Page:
This earlier visualisation was revised based feedback from teachers. It’s split into two parts: one focused on performance by subject, and another on performance of each student.
Students’ performance by subject
This is fairly simple. Under each subject, we have a list of students, sorted by marks and grouped by grade. The primary use of this is to identify top performers and bottom performers at a glance. It also gives an indication of the grade distribution.
For example, here’s mathematics.
Grades are colour-coded intuitively, like rainbow colours. Violet is high, Red is low.
The little graphs on the left show the performance in individual exams, and can be used to identify trends. For example, from the graph to the left of Karen’s score:
… you can see that she’d have been an A1 student (the first two bars are coloured A1) but for the dip in the last exam (which is coloured A2).
Finally, there’s a histogram showing the grades within the subject.
Incidentally, while the names are fictitious, the data is not. This graph shows a bimodal distribution and may indicate cheating.
This is useful when you want to take a closer look at a single student. On the left are the total scores across subjects.
Because of the colour coding, it’s easy to get a visual sense of a performance across subjects. For example, in the first row, Kristina is having some trouble with Mathematics. And on the last row, Elsie is doing quite well.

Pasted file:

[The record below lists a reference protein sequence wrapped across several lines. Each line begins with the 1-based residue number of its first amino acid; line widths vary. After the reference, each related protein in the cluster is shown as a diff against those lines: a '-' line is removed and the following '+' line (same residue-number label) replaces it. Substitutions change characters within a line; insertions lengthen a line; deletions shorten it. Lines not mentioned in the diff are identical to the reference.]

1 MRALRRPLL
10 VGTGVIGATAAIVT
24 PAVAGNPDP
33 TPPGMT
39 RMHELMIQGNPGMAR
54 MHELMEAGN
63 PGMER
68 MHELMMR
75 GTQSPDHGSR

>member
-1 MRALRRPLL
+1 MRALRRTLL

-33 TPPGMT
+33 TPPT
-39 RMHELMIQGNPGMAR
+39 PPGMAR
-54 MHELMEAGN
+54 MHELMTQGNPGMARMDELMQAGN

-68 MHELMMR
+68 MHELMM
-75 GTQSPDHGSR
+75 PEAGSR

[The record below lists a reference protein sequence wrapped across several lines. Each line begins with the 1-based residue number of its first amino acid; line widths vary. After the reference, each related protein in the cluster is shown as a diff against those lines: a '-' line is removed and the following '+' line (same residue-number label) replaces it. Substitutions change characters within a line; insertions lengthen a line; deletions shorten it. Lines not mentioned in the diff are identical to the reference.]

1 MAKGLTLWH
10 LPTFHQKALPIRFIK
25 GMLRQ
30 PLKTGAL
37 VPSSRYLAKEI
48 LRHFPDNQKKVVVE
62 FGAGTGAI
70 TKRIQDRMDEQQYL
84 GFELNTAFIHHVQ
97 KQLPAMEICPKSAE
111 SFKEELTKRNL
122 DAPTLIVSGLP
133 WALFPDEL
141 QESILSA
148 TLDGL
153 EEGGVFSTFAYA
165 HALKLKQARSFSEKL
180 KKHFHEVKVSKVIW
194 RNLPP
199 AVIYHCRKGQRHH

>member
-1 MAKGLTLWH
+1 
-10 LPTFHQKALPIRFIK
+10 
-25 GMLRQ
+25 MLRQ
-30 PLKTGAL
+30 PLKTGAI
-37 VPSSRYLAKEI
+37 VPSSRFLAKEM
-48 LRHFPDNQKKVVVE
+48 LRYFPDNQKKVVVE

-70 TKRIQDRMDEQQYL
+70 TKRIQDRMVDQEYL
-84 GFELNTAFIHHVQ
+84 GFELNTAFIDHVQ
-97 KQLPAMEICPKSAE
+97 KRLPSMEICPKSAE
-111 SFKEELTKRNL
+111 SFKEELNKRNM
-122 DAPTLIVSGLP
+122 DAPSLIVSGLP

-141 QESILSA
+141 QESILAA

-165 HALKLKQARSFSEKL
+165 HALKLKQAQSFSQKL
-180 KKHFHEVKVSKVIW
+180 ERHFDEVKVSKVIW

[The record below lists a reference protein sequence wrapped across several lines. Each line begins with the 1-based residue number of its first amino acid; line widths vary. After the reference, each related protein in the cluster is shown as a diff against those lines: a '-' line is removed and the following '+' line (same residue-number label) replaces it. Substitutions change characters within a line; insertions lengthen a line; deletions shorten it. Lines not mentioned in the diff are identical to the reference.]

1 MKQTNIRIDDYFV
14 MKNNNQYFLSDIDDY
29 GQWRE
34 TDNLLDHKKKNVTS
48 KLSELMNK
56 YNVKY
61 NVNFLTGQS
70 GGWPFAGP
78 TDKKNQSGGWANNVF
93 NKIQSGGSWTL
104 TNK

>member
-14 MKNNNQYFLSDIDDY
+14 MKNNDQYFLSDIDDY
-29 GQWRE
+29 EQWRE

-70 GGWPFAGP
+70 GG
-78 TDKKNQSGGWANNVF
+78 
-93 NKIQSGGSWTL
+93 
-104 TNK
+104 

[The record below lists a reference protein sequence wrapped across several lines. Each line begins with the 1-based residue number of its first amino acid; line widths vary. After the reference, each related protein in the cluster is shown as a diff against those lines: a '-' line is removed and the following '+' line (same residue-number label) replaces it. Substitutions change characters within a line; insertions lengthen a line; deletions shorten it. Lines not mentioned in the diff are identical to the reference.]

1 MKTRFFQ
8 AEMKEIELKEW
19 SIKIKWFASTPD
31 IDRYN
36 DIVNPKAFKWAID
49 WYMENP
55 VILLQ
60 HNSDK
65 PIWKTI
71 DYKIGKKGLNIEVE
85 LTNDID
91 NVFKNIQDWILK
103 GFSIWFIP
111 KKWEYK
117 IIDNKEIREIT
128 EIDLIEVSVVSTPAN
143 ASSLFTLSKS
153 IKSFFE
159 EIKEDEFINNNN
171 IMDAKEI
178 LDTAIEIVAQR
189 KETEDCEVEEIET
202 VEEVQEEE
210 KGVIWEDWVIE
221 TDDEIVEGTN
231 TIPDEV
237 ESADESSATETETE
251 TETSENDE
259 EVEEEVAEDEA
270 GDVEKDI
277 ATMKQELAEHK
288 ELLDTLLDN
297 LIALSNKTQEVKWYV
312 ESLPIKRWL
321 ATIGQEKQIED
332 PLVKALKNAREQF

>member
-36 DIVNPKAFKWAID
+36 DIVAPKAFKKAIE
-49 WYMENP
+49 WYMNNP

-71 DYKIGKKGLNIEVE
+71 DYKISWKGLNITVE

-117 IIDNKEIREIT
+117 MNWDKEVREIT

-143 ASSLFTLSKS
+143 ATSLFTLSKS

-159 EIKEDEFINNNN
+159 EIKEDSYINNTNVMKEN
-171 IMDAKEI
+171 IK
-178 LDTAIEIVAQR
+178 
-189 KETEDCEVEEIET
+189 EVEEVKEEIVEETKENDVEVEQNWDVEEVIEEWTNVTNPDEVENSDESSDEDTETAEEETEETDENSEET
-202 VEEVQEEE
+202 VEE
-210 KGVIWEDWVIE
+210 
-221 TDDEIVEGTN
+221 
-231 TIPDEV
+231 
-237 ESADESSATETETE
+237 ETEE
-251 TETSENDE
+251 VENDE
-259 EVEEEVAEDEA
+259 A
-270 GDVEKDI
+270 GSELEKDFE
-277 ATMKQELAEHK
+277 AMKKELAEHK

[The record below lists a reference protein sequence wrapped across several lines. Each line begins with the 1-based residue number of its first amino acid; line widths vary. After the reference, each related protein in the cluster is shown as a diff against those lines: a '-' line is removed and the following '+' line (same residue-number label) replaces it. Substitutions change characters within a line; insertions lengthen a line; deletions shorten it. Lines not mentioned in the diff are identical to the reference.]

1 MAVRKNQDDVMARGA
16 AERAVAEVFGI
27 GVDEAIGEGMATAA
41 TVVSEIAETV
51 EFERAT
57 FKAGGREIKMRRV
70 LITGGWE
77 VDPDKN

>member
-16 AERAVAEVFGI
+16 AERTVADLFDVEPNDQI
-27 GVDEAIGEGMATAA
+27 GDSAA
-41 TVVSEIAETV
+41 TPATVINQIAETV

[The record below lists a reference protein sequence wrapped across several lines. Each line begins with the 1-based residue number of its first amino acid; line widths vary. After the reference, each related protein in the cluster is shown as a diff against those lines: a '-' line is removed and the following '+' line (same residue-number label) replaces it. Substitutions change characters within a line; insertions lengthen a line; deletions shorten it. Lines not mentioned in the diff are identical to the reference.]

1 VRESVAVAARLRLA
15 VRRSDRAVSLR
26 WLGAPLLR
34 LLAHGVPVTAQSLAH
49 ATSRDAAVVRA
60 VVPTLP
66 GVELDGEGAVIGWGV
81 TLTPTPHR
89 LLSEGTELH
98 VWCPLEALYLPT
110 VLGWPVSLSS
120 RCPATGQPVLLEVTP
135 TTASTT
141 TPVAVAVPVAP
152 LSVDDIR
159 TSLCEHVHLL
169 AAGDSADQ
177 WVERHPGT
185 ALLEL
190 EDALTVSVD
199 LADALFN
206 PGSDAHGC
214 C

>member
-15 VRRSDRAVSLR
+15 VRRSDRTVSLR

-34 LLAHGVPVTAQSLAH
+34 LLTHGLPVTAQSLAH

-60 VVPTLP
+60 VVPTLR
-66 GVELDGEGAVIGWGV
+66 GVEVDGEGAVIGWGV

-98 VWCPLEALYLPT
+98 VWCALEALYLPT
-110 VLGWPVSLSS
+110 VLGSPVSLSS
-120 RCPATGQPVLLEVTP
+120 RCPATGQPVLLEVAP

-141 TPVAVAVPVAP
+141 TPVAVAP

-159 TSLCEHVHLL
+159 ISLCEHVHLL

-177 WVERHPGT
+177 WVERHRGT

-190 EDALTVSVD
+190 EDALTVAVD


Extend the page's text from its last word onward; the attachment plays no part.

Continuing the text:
To give a better sense of the performance, the next visualisation plots the relative performance of each student.
From this, it’s easy to see that Kristina is the the bottom quarter of the class in English and Science, and isn’t doing to well in Mathematics either. Gretchen and
Elsie, on the other hand, are consistently doing well. Patrick may need some help with Mathematics as well. (Incidentally, the colours have no meaning. They just make it overlaps less confusing.)
Next to that is the break-up of each subject’s score.
The first number in each subject is the total score. The colour indicates the grade.
The graph next to it, as before, is the trend in marks across exams. The same scores are shown alongside as numbers inside circles. The colour of the circle is the grade for that exam.
In some ways, this visualisation is less information-dense than the earlier visualisation. But this is intentional. Redundancy can help with speed of interpretation, and a reduced information density is also less intimidating to first-time readers.